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Doctor talks with new parents

Some alternative peripartum, neonatal practices carry disease risks: AAP report

January 24, 2022

A 10-day-old, full-term newborn is seen for a weight check. The history is notable for a water birth. Physical exam is unremarkable.

Question: What additional interventions (sepsis evaluation, antibiotics) are needed?

Answer: If otherwise well-appearing, a child born by water birth does not need additional evaluation.

A 5-day-old newborn is seen in the emergency department for one day of low-grade fever and poor feeding. The birth parent states that vaginal seeding was administered to the baby following cesarean section.

Question: What additional interventions (sepsis evaluation, antibiotics) are needed?

Answer: History of vaginal seeding does not necessitate additional components to the sepsis evaluation or different empiric antibiotics in an ill-appearing child, but risk assessment should address exposures as if it were a vaginal rather than cesarean birth.

A pregnant individual is contemplating umbilical nonseverance (lotus birth). 

Question: What would you counsel as to risk and benefit to the newborn?

Answer: There are no scientific reports of benefit. Risk includes bacterial sepsis to the baby due to necrotic tissue of the retained placenta/umbilical cord.

An increasing number of alternative peripartum and neonatal practices have emerged, including water immersion for labor and delivery, vaginal seeding, umbilical nonseverance (also known as lotus birth), placentophagy (placental consumption), delayed bathing and nonmedical deferrals of the birth dose of hepatitis B vaccine and of ocular prophylaxis.

While the prevalence of these practices is unclear, medical practitioners likely will encounter one or more of these practices in both prenatal counseling and in the care of newborns.

A new AAP clinical report discusses the known risks and benefits of these practices and possible infections that may occur in exposed neonates. Information in the report can assist medical practitioners in providing balanced education and counseling to families and in evaluating and treating an exposed neonate.

The report Risks of Infectious Diseases in Newborns Exposed to Alternative Perinatal Practices, from the Committee on Infectious Diseases and Committee on Fetus and Newborn, is available at and will be published in the February issue of Pediatrics.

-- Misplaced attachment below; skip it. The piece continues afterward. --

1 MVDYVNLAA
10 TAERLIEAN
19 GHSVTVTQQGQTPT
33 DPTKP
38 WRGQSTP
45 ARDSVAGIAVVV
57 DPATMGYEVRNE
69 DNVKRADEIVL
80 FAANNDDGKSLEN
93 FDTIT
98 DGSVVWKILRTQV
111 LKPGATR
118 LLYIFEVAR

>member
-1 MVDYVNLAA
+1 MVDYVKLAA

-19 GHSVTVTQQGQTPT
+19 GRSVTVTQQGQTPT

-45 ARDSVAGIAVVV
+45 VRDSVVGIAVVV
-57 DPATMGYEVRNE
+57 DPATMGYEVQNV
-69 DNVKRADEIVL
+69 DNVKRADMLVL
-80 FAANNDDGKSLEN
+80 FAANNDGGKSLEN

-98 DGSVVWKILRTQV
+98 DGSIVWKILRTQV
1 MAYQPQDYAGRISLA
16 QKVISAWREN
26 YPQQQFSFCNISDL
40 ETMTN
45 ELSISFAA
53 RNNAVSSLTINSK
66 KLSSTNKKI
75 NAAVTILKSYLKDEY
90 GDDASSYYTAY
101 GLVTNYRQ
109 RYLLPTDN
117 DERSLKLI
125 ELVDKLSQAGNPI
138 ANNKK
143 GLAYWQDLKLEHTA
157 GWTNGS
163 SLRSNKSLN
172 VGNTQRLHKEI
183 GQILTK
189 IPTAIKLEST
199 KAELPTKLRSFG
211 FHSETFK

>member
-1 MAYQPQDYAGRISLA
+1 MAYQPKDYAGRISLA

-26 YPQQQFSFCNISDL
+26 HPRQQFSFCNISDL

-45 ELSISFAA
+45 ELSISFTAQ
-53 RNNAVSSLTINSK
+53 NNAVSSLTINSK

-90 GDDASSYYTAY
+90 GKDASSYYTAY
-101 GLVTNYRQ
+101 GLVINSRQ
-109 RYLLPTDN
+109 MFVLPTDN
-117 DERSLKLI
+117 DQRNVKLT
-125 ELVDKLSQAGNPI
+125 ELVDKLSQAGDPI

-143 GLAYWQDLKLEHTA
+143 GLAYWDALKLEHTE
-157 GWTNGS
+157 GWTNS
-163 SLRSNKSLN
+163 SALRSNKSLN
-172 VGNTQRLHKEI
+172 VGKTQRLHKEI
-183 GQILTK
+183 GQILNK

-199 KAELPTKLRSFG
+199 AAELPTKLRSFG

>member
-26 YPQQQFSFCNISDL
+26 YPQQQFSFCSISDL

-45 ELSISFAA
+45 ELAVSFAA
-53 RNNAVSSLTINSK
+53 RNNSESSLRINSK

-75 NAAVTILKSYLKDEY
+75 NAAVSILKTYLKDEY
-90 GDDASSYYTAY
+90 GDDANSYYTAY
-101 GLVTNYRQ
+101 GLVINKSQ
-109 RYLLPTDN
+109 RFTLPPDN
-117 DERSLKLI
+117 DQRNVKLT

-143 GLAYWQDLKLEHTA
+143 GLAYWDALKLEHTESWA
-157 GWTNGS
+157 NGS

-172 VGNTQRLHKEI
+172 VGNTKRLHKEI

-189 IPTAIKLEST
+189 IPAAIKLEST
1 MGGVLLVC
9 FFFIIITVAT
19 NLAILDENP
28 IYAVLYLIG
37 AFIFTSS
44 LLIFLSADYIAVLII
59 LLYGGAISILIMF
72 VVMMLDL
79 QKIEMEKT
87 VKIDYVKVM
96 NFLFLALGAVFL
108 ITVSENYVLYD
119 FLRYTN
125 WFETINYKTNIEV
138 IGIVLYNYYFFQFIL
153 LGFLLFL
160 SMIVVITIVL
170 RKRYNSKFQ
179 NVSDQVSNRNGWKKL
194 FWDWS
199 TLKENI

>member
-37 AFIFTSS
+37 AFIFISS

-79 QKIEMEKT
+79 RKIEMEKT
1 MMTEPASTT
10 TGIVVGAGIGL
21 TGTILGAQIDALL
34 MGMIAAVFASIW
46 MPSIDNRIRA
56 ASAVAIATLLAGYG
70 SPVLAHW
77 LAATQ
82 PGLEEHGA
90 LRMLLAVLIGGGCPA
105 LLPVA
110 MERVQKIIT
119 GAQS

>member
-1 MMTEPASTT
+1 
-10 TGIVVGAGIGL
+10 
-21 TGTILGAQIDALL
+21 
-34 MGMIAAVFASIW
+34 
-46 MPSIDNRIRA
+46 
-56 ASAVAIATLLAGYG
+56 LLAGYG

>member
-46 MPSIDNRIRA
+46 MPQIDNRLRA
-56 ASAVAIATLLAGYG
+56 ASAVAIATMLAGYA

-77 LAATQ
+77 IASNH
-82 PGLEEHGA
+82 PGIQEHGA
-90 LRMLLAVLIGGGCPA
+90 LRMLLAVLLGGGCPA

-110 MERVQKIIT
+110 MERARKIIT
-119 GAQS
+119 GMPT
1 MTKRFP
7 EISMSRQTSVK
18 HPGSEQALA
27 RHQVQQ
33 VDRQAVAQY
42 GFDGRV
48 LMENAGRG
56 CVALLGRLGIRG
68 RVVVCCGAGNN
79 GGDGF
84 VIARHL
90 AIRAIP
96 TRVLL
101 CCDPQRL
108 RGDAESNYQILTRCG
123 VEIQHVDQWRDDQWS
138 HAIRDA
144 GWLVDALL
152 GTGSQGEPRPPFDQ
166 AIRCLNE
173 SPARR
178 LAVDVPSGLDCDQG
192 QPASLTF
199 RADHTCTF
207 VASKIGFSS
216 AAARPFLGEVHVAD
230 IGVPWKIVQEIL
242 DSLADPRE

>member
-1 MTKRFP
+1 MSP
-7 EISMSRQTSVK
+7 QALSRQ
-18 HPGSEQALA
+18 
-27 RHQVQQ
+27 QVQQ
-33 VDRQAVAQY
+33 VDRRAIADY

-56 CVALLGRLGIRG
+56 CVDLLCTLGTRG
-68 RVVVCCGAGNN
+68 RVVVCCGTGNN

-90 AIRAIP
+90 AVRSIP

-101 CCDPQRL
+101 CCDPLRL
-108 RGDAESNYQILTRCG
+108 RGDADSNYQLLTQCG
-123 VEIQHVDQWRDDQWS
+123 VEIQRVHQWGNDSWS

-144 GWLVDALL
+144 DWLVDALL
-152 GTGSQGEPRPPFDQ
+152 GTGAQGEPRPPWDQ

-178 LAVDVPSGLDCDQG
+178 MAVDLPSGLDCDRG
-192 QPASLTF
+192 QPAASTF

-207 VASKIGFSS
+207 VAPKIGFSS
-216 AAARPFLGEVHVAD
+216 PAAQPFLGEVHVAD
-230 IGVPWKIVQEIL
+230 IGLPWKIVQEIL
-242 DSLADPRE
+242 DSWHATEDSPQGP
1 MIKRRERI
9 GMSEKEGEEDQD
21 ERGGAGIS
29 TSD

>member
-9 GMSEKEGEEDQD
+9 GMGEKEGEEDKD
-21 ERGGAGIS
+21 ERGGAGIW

Key points

  • Water immersion for labor and birth has been shown to improve comfort of the pregnant person in the first stage of labor, but benefit has not been shown for the second stage of labor or delivery. Potential neonatal infections associated with this practice, such as with Legionella and Pseudomonas species, are rare but serious.
  • Vaginal seeding may expose infants to vaginal pathogens such as group B streptococcus (GBS) or herpes simplex virus (HSV) and has no known benefits. Evaluation of symptomatic infants born by cesarean section after exposure to vaginal seeding should be the same as for those who are delivered vaginally.
  • Umbilical nonseverance has no clear benefit to date and can increase risk of neonatal sepsis attributable to the presence of necrotic umbilical/placental tissue.
  • Placentophagy should be avoided. There is no evidence of benefit to the postpartum parent, and one case report linked this practice to recurrent GBS sepsis in a neonate. Evaluation of symptomatic infants exposed to this practice should not differ from other neonates.
  • The birth dose of hepatitis B vaccine serves as a critical safety net for prevention of hepatitis B infection, and nonmedical deferral of the birth dose should be discouraged.
  • Ocular prophylaxis is effective for treating some causes of ophthalmia neonatorum, particularly in high-risk situations, such as limited prenatal testing for causative organisms in high-risk populations and in areas with high endemicity. Deferral of ocular prophylaxis may be considered in low-risk situations but may be impacted by state legislation.
  • Delayed bathing may promote initiation and exclusivity of breastfeeding. Delayed bathing should be discouraged in neonates exposed to active HSV genital lesions or with known history of human immunodeficiency virus infection in the birth parent.

Dr. Nolt is a lead author of the clinical report and a member of the Committee on Infectious Diseases.


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